Auctioneers Catawiki is running a number of StandWithUkraine Charity Auctions across its web site, until 21st March 2022, and a number of comic artworks and prints are among the lots on offer.
All special objects have been donated by Catawiki’s seller community, with proceeds and commissions for these auctions going directly to UNICEF, which is at the forefront of the response supporting children and their families affected by the conflict with essential, life saving, services.
Catawiki will also double the total commission amount.
Alongside vintage cameras, train models, music memorabilia and more, on offer are comic artworks by European creators that include Thomas Du Caju, Hermann, Gerard Leever, Milo Manara, Felix Meynet, and others.
Thomas du Caju‘s art is from his series De Muizen van Leningrad (The Mice of Leningrad), published by Dupuis – and it seems appropriate that work from a story set in a city in the Soviet Union under siege during World War Two is being used to raise funds for the people of Ukraine, who are under siege by Russian forces.
Also on offer are three superb limited edition posters by Italian artist Milo Manara, from his ‘Donne e Motori’ portfolio. They are hand signed in original and in pencil by the author Milo Manara and numbered in a limited edition of 200 copies.
Bidding looks likely to be fierce for a set of smashing prints based on scenes from the Tintin story, Race to the Moon, by Hergé. Bids have already hit over 100 for the Portfolio Emaillerie Belge – On a marché sur la Lune – (1985)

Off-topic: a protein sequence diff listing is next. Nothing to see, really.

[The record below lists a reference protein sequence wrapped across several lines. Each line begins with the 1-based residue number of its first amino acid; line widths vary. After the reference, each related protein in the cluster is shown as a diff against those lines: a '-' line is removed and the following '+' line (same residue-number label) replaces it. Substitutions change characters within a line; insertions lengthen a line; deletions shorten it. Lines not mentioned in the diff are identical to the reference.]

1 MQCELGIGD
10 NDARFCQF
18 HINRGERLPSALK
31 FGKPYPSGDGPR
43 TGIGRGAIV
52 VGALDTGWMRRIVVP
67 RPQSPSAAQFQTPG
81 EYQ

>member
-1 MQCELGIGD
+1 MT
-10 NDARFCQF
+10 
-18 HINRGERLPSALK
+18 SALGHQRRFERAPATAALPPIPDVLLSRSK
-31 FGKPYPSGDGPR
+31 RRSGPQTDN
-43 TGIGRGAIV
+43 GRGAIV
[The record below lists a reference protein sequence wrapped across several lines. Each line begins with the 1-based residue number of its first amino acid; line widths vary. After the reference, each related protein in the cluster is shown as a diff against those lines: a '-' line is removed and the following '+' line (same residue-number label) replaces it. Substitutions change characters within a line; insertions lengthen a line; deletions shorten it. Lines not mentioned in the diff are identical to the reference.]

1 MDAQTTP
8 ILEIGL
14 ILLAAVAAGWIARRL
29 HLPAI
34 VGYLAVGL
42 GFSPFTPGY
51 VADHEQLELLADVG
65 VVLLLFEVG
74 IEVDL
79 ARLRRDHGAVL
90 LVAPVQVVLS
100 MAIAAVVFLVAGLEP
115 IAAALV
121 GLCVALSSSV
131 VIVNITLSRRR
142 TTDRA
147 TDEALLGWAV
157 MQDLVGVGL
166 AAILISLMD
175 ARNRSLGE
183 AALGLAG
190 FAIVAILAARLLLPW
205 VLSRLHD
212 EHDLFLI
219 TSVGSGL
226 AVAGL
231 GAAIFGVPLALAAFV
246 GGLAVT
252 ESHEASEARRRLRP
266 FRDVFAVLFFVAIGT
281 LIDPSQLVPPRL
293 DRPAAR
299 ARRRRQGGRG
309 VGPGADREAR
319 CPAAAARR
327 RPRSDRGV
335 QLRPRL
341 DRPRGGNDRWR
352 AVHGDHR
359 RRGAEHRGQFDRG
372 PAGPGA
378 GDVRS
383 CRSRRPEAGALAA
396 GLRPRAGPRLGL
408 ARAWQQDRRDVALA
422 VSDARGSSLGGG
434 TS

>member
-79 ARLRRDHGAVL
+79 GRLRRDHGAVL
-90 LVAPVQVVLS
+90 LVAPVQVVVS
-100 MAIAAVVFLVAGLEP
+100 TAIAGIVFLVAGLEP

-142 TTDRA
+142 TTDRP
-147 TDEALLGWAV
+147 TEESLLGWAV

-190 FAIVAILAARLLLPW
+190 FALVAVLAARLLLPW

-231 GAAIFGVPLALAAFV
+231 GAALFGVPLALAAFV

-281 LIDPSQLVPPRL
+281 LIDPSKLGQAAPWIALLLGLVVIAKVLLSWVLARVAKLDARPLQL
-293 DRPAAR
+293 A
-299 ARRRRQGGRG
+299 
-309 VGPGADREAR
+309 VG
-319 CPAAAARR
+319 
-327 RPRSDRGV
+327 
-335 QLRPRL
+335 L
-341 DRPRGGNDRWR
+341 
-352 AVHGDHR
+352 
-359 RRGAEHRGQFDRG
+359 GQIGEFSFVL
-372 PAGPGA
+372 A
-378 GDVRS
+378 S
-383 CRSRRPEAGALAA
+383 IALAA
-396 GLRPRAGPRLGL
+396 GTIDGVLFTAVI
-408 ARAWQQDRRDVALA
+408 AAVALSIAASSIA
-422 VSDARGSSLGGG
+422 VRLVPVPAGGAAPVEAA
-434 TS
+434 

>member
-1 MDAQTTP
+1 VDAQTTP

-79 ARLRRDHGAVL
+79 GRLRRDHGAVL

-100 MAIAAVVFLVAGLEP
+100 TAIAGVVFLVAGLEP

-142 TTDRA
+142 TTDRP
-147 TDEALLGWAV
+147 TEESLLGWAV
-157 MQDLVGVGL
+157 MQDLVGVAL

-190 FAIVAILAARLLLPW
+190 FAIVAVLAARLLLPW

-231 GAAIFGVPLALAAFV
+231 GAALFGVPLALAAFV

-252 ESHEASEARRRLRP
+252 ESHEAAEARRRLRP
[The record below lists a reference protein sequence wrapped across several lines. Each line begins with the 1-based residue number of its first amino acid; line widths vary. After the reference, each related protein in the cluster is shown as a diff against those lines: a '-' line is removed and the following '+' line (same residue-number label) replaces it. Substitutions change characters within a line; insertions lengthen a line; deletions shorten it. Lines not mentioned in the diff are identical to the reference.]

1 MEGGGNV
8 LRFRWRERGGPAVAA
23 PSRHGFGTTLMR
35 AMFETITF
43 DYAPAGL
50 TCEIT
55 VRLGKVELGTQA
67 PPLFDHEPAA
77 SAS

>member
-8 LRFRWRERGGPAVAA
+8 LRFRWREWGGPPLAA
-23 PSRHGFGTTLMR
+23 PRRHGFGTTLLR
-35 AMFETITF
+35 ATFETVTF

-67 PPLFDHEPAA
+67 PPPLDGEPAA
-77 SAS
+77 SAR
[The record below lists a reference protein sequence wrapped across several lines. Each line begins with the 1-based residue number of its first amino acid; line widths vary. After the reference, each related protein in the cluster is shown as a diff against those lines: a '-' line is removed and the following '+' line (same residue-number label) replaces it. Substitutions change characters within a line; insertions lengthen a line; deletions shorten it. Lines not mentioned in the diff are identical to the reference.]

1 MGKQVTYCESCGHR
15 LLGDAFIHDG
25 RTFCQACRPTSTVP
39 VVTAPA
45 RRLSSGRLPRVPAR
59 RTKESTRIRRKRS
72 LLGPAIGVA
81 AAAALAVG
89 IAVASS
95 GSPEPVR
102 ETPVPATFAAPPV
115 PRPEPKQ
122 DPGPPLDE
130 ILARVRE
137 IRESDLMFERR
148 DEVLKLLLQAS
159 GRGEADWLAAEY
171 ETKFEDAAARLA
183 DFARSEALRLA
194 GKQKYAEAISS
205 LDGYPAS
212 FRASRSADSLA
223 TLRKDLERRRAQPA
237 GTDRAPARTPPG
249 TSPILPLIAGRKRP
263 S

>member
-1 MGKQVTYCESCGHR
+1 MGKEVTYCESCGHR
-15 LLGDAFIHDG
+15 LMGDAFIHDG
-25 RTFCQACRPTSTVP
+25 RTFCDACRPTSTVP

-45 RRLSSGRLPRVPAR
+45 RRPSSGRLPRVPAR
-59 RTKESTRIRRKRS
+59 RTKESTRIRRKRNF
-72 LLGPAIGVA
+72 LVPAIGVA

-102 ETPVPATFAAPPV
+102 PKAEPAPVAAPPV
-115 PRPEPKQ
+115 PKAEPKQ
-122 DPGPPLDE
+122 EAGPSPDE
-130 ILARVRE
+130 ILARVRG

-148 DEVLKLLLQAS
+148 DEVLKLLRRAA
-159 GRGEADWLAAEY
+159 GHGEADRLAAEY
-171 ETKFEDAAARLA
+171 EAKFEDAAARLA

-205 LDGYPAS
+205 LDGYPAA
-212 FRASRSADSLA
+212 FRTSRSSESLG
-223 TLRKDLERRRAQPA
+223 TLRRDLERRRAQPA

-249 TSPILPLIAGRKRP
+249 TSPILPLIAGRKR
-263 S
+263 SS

Potential Additional International Auction Costs
This advice box was last updated on Friday 6th May 2022
The UK’s departure from the European Union means there may be additional import duties on sales.
Prior to Brexit, the effective rate of UK tax on imports of art was 5%, which is lower than most other European countries. An owner could previously import an artwork to the UK from outside the EU and was then free to transport it to other EU countries, where the import tax rates may be higher, without incurring any further import-related tax charges. If the owner then wished to bring the artwork back to the UK, there would also have been no further tax charge.
The Guardian previously reported that online orders up to £135 are now supposed to have the UK’s prevailing VAT rate added at the point of sale by the EU retailer, which has to have registered with HM Revenue & Customs.
While buying from European sellers carries the sting of larger costs, the auction house Catawiki does now endeavour to provide an estimate of those in its lot descriptions.
Unfortunately, many smaller EU-based retailers have decided that the paperwork of collecting UK VAT is not worth the hassle and as a result will no longer supply UK consumers. It has also meant that some British sellers will no longer export to Europe.